Saturday, October 13, 2012

Of Writers, Editors, and Time

In early June, I finished the first-pass editing of a 315 page memoir manuscript for a client halfway across the globe. The way we had arranged things, she was then to take about five months to complete a revision and return it for a second, final round of feedback. 

In reality, most editing clients don't wait the full five months (or however long we've agreed on); for various reasons some choose to turn around the manuscript in just weeks. Often this is a mistake because  for some writers and some manuscripts, weeks are needed just to fully digest and consider the initial feedback, think it all through and make decisions about revisions. 

Other than a "Thanks – be in touch" email when I returned the manuscript in June, I hadn't heard from this client. I generally force myself not to initiate contact during this revision period because I don't want to imply the writer should be moving faster. So I waited.

But last week I began to worry: Did she hate all of my editing suggestions? Had I offended her with some tough-love comments? Was she interpreting my feedback as harsher than intended and felt paralyzed? Had  she tossed her manuscript in the shredder? 

I knew I would eventually have to send a reminder email that the deadline was approaching…and just as I was about to, an email arrived with a cheery note that she had been hard at work finishing the revision – oh, and thanks for helpful feedback/edits. Phew!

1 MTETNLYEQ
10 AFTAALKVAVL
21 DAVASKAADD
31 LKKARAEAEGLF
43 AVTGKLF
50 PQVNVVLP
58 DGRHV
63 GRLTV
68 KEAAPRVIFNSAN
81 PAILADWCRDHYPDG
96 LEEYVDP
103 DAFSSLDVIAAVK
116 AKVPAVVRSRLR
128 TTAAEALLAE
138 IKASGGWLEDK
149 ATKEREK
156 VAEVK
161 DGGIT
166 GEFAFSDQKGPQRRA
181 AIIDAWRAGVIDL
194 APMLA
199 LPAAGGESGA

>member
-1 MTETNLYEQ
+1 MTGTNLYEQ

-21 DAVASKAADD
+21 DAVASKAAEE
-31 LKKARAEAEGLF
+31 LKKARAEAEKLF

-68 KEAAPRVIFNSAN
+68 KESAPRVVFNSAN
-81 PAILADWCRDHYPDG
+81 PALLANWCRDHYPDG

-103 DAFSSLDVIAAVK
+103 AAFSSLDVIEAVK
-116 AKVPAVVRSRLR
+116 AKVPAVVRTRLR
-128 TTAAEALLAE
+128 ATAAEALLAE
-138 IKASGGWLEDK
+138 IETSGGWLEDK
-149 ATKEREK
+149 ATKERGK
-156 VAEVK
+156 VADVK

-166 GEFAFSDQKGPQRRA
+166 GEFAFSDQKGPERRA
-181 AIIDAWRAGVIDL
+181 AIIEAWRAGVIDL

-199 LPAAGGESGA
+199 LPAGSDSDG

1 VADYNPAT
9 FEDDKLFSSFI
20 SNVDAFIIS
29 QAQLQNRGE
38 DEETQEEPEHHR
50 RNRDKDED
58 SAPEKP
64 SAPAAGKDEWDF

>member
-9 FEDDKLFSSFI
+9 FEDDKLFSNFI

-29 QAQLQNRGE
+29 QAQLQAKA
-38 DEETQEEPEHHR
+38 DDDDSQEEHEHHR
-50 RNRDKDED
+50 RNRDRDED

Point is – nothing was wrong; everything was taking exactly as long as it was supposed to take, in fact as long as I had advised. This experience made me think again about how every writer, me included, needs to have more perspective about the time that needs to elapse while we are waiting to hear back from editors, agents, publishers, coaches, teachers, mentors, writing buddies offering feedback. 

Maybe things are progressing precisely as they should, taking just the right amount of time. Maybe people are taking time to respond because they are doing what we really want them to do -- carefully reading, then thinking about, considering, re-reading, and pondering our work.

My father always used to say, "No news is good news."  As I keep discovering, he was often right.

3 comments: said...

So much humanity in this post.

Writing is such a "vulnerable" business.

I love the reminder not to assume the worst...all things in good time.

Anthony Haynes said...

Interesting post - thank you. Valuable insight into the value of time. Before setting up my own publishing company, I worked for publishers either quoted on the stock exchange or backed by venture capitalists. There was a huge premium on pace. When setting up our own workflow, we aimed to develop a rhythm designed to allow each person in the process to take their time and do things well. This is altogether popular with authors, who having the written the book (often at their own pace, I should add!)then tend to want the thing out quickly - but the good news is they do seem to be pleased with the results. Which gives me more confidence in saying to each author, "If we publish your book, we're not going to do it quickly, we are going to do it well though".

drew said...

Excellent point.

I've found that our culture is now in a constant state of hurry-up-and-respond. Immediate feedback has become an expectation -- in part due to cell phones and social media -- and we have become conditioned that this pace is normal business practice. I'm not panning technology, but I am having difficulty adjusting my creative pace with changing business standards.